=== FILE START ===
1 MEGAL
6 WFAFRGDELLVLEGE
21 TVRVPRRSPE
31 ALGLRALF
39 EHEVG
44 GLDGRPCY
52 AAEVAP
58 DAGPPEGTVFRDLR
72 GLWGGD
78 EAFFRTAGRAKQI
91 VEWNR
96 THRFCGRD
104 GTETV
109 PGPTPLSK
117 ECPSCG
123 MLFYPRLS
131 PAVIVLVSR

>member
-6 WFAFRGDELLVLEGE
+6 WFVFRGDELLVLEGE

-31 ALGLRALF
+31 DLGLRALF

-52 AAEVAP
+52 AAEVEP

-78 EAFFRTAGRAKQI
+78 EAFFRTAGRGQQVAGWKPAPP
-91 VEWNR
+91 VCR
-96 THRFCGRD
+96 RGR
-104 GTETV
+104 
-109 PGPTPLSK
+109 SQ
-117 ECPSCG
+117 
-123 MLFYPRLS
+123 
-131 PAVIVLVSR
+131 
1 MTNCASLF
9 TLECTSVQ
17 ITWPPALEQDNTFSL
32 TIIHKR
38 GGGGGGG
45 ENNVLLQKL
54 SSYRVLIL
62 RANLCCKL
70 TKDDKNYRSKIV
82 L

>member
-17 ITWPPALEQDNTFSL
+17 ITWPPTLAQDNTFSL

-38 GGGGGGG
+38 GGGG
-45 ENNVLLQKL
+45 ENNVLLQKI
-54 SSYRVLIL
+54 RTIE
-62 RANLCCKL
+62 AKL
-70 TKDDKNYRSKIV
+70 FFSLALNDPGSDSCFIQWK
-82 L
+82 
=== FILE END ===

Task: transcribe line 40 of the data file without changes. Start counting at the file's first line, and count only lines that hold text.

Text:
+131 